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Tom Izzo's Comment On Handshake Line Is Going Viral

A closeup of Tom Izzo during a Michigan State game.

MINNEAPOLIS, MINNESOTA - APRIL 05: Head coach Tom Izzo of the Michigan State Spartans looks on during practice prior to the 2019 NCAA men's Final Four at U.S. Bank Stadium on April 5, 2019 in Minneapolis, Minnesota. (Photo by Tom Pennington/Getty Images)

Ever since Michigan head coach Juwan Howard struck Wisconsin assistant Joe Krabbenhoft in the face, the postgame handshake line in college basketball has been a major debate topic this week.

On Monday, Michigan State head coach Tom Izzo was asked to share his thoughts on college basketball potentially removing the handshake line altogether.

Izzo made it abundantly clear that he believes removing the handshake line would be a "farce."

"That, to me, would be the biggest farce, joke, ridiculous nature of anything I've ever heard of," Izzo told reporters. "We've already taught these poor 18-year-olds that when you're told to go to class and you don't like it, you can leave. We've already told these kids that if you're not happy, you can do something else. We've already told these kids that it's hard to hold them accountable.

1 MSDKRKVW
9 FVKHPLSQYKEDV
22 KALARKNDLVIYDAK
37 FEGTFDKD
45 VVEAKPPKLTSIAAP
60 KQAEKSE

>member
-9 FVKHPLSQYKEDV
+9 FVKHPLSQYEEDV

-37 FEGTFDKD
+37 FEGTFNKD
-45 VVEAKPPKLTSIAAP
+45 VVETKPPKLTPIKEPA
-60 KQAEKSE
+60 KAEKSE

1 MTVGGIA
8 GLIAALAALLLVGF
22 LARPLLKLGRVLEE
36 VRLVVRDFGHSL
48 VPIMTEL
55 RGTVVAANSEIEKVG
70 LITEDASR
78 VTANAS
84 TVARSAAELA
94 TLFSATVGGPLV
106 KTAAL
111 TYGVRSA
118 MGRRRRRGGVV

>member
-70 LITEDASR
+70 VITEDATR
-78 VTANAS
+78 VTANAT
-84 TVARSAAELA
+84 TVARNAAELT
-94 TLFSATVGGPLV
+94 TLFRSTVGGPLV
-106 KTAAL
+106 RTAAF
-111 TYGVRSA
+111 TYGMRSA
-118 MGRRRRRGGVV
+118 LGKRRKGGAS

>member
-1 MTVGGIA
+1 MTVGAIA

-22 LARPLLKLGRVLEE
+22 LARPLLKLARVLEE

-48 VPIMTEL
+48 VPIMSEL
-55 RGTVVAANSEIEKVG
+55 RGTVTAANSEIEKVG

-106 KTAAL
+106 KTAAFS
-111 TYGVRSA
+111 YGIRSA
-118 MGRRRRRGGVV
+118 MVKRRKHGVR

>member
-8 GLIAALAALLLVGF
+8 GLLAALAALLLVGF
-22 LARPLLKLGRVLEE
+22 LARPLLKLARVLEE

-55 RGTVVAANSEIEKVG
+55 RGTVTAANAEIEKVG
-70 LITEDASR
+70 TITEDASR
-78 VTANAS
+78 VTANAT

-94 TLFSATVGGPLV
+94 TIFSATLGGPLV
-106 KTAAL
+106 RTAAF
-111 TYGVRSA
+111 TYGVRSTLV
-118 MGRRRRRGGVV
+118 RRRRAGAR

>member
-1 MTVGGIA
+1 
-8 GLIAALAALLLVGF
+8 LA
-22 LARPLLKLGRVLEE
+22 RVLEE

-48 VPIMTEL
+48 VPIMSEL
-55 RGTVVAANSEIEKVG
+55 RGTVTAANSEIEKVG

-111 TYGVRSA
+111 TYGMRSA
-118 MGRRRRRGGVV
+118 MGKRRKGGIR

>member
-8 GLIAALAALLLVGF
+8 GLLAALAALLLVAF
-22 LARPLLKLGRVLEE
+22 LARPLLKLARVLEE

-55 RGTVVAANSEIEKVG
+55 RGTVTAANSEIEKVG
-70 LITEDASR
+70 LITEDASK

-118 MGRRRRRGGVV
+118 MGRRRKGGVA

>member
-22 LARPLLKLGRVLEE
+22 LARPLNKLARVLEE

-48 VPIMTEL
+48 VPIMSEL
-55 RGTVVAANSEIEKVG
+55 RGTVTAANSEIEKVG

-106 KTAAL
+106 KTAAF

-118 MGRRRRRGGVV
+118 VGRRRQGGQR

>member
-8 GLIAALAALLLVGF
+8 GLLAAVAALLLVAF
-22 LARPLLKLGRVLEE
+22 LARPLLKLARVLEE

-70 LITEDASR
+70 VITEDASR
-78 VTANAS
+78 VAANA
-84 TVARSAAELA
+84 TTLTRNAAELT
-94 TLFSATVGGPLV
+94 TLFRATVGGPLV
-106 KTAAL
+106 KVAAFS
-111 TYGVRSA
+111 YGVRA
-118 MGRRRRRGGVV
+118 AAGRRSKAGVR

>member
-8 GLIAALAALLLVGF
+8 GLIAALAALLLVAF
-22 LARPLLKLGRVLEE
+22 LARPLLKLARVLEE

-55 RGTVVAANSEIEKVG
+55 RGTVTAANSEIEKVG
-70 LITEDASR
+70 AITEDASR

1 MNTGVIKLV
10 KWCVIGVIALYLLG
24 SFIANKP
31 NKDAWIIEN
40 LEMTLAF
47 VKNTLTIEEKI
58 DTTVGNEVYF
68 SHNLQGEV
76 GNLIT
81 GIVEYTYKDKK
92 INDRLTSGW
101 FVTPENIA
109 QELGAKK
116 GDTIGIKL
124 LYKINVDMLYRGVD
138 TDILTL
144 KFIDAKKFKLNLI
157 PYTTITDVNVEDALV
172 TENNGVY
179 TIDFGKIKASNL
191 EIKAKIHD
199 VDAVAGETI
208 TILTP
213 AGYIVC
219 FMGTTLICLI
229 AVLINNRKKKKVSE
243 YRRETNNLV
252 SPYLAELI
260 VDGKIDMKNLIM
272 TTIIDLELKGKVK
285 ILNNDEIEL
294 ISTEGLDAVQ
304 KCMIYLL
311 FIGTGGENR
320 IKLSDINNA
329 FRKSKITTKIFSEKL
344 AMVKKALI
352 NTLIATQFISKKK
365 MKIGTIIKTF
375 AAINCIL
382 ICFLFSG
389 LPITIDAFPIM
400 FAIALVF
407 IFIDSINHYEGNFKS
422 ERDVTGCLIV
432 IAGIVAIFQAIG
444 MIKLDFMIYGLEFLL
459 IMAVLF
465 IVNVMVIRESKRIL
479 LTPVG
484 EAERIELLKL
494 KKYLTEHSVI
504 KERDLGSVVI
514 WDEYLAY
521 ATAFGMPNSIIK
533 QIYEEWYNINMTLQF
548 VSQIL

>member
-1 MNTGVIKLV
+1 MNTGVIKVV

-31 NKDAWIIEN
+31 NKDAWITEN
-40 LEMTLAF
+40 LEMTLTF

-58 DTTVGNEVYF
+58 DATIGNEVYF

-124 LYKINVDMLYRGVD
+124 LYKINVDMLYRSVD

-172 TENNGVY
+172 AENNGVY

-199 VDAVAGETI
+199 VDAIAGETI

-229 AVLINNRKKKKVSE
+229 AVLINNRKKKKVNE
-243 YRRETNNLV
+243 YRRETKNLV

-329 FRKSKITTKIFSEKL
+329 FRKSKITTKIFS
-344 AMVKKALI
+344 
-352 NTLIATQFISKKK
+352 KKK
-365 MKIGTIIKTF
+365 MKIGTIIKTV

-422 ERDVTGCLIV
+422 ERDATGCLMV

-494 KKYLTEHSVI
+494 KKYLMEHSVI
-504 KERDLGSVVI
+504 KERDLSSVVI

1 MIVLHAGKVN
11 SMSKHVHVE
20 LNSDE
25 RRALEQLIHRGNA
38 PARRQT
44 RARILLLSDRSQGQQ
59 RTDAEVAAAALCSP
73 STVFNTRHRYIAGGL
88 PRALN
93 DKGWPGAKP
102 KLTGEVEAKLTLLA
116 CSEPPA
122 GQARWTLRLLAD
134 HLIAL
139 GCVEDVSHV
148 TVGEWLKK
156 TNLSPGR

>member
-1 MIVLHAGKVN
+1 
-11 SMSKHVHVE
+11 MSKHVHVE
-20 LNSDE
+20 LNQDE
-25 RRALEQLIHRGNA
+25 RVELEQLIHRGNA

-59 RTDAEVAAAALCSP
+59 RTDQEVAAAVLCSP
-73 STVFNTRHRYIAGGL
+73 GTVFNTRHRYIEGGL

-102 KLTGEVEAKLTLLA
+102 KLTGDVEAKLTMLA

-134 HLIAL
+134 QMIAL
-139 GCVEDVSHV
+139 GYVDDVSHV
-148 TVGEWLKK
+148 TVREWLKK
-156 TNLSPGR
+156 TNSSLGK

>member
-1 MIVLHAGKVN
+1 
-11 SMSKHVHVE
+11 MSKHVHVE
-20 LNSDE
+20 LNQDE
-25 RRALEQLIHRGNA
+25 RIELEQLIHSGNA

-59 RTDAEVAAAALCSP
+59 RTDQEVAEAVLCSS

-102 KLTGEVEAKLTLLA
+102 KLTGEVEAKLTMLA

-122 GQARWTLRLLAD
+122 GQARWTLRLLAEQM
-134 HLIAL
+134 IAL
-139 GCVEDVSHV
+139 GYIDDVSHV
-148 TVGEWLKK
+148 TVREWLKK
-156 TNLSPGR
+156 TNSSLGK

"And now, we're going to tell them to not man up and walk down a line to someone who's kicked your butt and have enough class to shake their hand is utterly ridiculous. So if the president said it, I think he's full of it. If the best coach in America said it, I think ... that gets me way more than this incident. Not shaking hands is typical of our country right now. Instead of solving the problem, let's make an excuse and let's see if we can just, instead of confronting and demanding that it changes, let's eliminate it so that we don't have those problems."

Izzo sees the handshake line as a teaching moment for student-athletes.

As for the incident involving Howard, he has been suspended for the remainder of the regular season. He has also been fined $40,000.

Wisconsin head coach Greg Gard, meanwhile, was fined $10,000 for violating the Big Ten's sportsmanship policy.